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Strawberry Rhubarb Chia Refrigerator Jam | Sugar-Free

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This recipe is a refrigerator jam, which means is no canning involved, but it will stay fresh in the refrigerator for a few weeks. It’s a perfect combination of sweet and tart that is bound to wake up any dish you find worthy of its presence. I have shared this story before in one of my recipes (buried deep within the site), but I am inspired to share it again. It’s a comforting childhood memory that comes up every time I eat or see rhubarb.

Throughout my childhood years, I would spend my summers with my great-grandparents. I was blessed to have them in my life until I was thirteen years old. Great-grandma always grew a garden in her back yard, and one of the items that I daily devoured was rhubarb. I would pull a stalk from the plant, and skip into the house, where my great-grandmother would meet me at the door with the sugar shaker. We never had to exchange words. I would hold out my hand, and she would pour a little sugar into the cup of my palm. I would then turn around and skip my way back outside, where I would dip the end of the rhubarb into the sugar and munch away. I will always cherish that memory.

But let’s get down to business! Please be sure to read through my jam tips so you, too, can make a delicious batch of Strawberry Rhubarb Chia Refridgerator Jam!

Refrigerator Jam Tips

  • It is best to start with ripe fruit, since it will be at its fullest flavor, texture, and nutrient potential. Unripe strawberries and rhubarb will require more sweetener to make them enjoyable.
  • If you don’t have access to fresh strawberries or rhubarb, you can use frozen.
  • If you’ve never worked with rhubarb, it resembles the look and feel of celery. Look for thinner stalks as well as darker red–these provide the best flavor.
  • You will want to make sure that you cut the rhubarb into smaller pieces, or it will take a lot longer than the berries to break down during the cooking process. DO NOT eat or juice the leaves of rhubarb, as it is toxic when consumed, which is why you never see rhubarb in the grocery stores with the leaves on it.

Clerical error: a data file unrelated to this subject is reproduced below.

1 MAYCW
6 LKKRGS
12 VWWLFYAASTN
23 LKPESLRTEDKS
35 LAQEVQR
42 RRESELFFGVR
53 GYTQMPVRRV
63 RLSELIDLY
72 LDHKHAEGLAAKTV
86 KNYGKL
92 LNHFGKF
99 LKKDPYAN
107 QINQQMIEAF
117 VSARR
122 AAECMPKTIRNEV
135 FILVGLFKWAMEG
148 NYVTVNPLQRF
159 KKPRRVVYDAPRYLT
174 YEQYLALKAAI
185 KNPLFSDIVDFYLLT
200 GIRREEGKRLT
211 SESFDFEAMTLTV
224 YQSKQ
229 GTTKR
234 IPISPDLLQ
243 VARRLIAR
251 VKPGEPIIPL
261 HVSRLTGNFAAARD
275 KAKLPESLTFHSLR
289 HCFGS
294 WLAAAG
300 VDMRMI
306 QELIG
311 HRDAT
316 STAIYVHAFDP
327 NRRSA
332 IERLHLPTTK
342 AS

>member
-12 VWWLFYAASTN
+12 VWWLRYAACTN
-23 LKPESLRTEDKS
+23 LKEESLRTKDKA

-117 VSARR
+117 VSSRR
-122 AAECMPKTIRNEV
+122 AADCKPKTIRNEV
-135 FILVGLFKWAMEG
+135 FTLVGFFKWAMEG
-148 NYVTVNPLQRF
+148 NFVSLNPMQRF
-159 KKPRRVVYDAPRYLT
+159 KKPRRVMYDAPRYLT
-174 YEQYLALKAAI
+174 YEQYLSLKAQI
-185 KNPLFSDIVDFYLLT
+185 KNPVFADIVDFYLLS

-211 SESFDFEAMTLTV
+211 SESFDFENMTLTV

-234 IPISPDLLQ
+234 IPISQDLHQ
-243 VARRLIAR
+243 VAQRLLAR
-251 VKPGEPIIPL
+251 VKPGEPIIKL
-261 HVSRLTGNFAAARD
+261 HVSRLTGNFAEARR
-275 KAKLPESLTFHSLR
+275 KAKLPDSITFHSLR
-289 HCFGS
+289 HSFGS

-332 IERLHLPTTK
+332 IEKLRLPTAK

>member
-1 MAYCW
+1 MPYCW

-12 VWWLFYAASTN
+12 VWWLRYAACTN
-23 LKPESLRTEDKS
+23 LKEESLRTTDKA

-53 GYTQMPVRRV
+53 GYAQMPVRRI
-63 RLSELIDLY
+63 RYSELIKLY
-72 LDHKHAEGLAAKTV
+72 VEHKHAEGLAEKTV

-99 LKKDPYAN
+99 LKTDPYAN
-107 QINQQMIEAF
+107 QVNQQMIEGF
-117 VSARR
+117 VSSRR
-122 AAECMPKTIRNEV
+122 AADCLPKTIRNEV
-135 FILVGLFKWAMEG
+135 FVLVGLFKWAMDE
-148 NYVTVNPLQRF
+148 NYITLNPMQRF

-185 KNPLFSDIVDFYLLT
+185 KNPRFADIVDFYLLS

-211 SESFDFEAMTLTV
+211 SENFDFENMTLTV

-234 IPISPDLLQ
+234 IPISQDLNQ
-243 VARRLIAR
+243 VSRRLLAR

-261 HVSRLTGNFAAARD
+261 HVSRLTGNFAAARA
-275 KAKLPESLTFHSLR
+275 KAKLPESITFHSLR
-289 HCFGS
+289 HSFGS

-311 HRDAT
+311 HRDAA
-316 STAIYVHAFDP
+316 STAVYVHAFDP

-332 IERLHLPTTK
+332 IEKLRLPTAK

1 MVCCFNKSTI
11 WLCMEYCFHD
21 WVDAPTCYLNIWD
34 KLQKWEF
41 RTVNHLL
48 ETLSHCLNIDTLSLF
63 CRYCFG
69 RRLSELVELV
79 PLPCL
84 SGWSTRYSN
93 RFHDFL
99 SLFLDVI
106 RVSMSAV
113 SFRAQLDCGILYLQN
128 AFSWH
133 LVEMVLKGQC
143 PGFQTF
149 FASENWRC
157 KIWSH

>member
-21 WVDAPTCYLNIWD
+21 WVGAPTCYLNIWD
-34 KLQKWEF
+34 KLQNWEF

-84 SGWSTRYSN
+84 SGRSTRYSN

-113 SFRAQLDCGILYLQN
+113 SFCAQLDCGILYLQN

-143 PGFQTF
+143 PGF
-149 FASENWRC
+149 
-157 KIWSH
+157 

• This recipe makes about 2 cups of jam, but that will vary based upon how much it reduces during the cooking process.

The Joys of Jam

Make Every Bite Count

  • We have a great opportunity to turn regular everyday sugar-laden jam into something healthy. Try to use all organic ingredients, ESPECIALLY the strawberries, which top the list as having the highest levels of pesticide residue, containing 22 different types.
  • If stevia isn’t your jam, you can use maple syrup. Taste taste taste-test! Every batch will vary based on the ripeness of the fruit.
  • When we are going through trying times (such as this pandemic), it is easy to turn to comfort foods that are typically nutrient-void. These foods have been engineered to trigger your pleasure centers, so they trick your brain into overeating. There’s no better time than now to curb that habit. Reach for nutrient-dense food to feed your mind, body, and soul. You will reap immeasurable rewards.


Yields 2 cups

  • 2 cups rhubarb cubed (cut each stalk down the middle and then chop)
  • 2 cups strawberries quartered
  • 1 – 3 Tbsp chia seeds
  • 1 Tbsp fresh lemon juice
  • 1/4 tsp sea salt
  • 2 tsp vanilla extract
  • 1/4 tsp NuNaturals  liquid stevia to taste


  1. In a medium saucepan, combine the rhubarb, strawberries, and salt. Cover, let cook down, and bring to a simmer over low-medium heat, stirring frequently.
    • If you’d rather not use stevia, you can add 2-4 Tbsp of maple syrup at this time. Stevia users–see step #4.
    • Adding salt to a jam base will help round out the sweet and sour flavors.
    • A long, slow simmer drives the moisture out of the fruit, helping to preserve and thicken it at the same time.
    • If the jam starts sticking to the base of the pan, the temperature is too high; reduce it.
  2. When the mixture starts to release its natural juices and is soft, use a potato masher, fork, or the blade of your spatula to lightly mash the strawberries and rhubarb.
    • If you want a creamy-style jam, you can either blend it in the blender or with a hand-held immersion blender.
    • Regardless of what method you use, the mixture will be hot, so use extreme caution!
  3. Add the chia seeds, lemon juice, and salt and reduce the heat to medium-low. Continue cooking uncovered, occasionally stirring to prevent the bottom from scorching, for about 30 to 35 minutes or until the mixture has thickened, and there are no big fruit chunks left.
    • The jam will continue to thicken as it cools, so don’t let it reduce too much.
    • I used white chia seeds, but you can use the black ones as well.
  4. Remove from the heat and add the stevia (if using) and vanilla, giving it a good stir.
    • I added a 1/4 tsp of stevia (hey, I don’t judge your taste buds, don’t be judging mine!)
  5. Let cool before transferring to clean jars.
  6. Keep in a sealed jar in the refrigerator for up to 2 weeks. You can also freeze this jam for up to 3 months (without affecting the flavor). Make sure that you use freezer-safe jars or containers that are airtight. Label and date each jar.

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